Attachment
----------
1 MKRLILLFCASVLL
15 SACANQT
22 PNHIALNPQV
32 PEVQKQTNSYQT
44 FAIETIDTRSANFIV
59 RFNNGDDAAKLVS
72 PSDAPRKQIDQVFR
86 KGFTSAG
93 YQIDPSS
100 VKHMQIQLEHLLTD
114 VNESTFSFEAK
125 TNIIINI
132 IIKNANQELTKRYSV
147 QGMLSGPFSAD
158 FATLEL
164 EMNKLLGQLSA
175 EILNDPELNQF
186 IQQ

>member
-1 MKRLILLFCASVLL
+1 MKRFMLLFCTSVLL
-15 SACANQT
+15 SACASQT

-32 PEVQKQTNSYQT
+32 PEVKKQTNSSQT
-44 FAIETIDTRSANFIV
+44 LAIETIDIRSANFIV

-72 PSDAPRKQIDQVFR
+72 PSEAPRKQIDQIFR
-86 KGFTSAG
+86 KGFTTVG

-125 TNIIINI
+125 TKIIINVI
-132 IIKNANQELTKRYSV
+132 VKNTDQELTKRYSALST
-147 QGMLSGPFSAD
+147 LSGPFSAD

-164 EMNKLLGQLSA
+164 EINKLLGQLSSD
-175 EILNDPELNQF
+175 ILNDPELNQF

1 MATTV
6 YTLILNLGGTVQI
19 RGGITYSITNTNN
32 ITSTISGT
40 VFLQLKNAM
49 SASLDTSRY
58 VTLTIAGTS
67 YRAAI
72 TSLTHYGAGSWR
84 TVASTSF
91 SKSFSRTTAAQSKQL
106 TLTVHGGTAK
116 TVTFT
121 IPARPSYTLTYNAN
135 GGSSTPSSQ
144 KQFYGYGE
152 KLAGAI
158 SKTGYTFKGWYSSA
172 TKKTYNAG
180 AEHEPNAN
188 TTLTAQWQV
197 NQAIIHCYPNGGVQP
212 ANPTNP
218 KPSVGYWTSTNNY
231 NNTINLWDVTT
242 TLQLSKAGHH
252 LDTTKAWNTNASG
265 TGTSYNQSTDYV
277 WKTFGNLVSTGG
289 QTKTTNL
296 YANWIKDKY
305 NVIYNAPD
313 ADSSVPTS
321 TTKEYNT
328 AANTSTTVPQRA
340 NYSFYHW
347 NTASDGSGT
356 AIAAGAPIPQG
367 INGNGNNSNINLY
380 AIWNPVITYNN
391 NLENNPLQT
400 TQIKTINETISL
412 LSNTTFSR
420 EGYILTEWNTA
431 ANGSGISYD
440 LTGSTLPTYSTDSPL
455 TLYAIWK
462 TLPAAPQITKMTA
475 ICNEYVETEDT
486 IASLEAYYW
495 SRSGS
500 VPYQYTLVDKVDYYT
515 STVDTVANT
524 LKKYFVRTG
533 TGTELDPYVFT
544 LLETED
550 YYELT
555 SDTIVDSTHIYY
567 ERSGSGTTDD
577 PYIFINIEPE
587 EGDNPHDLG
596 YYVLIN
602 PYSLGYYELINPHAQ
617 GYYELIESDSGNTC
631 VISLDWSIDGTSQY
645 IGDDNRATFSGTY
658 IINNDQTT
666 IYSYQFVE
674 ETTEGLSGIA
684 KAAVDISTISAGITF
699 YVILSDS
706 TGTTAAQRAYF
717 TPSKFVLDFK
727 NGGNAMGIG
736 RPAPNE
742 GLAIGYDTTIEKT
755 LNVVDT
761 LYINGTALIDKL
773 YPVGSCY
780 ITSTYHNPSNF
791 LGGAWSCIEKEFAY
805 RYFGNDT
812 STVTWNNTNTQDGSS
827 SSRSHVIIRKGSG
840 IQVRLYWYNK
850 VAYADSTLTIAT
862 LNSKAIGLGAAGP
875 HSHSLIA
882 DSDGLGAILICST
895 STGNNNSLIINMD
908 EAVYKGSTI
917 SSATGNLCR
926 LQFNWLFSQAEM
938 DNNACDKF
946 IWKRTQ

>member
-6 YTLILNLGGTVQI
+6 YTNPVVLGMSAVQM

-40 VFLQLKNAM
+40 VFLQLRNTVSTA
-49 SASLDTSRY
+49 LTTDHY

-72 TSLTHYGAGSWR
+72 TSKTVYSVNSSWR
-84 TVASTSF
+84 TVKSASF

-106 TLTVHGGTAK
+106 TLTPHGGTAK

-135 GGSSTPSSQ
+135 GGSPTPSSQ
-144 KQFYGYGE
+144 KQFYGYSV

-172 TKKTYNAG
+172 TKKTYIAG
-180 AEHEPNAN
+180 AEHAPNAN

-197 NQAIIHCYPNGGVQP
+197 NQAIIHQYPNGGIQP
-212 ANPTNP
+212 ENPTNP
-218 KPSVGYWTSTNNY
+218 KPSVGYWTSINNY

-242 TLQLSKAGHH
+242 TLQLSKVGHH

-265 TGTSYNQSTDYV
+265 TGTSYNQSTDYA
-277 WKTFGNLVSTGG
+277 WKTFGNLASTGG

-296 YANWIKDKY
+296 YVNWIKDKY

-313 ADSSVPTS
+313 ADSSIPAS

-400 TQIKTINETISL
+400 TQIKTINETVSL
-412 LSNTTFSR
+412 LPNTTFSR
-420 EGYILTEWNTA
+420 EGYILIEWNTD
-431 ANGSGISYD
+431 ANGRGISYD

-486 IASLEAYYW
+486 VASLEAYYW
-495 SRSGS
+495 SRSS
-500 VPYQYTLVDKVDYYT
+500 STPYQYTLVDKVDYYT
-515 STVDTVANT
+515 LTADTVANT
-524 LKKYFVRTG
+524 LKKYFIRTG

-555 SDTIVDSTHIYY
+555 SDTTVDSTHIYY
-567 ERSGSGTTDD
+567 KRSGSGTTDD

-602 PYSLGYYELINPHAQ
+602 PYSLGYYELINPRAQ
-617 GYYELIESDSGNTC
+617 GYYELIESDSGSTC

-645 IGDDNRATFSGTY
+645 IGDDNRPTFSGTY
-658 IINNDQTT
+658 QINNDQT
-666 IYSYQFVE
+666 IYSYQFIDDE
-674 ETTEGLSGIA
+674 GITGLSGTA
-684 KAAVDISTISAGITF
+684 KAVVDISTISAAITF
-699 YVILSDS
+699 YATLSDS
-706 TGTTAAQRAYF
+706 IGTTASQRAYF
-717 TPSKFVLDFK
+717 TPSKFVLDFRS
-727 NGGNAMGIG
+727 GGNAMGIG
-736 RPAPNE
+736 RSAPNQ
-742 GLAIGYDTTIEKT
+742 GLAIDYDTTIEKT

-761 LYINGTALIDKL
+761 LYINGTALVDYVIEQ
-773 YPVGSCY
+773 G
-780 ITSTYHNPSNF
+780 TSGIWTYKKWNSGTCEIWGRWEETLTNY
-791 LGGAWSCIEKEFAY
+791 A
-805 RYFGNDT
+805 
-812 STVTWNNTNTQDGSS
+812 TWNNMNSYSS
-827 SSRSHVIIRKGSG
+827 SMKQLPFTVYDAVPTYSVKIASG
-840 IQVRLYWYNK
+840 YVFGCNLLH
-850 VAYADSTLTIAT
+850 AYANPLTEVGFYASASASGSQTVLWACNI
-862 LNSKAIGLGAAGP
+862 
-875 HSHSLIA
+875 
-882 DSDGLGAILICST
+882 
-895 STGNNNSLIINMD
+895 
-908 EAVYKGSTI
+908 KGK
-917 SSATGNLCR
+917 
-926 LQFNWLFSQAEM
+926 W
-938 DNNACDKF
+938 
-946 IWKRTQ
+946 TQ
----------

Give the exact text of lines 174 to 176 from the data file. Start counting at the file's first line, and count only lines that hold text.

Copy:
-400 TQIKTINETISL
+400 TQIKTINETVSL
-412 LSNTTFSR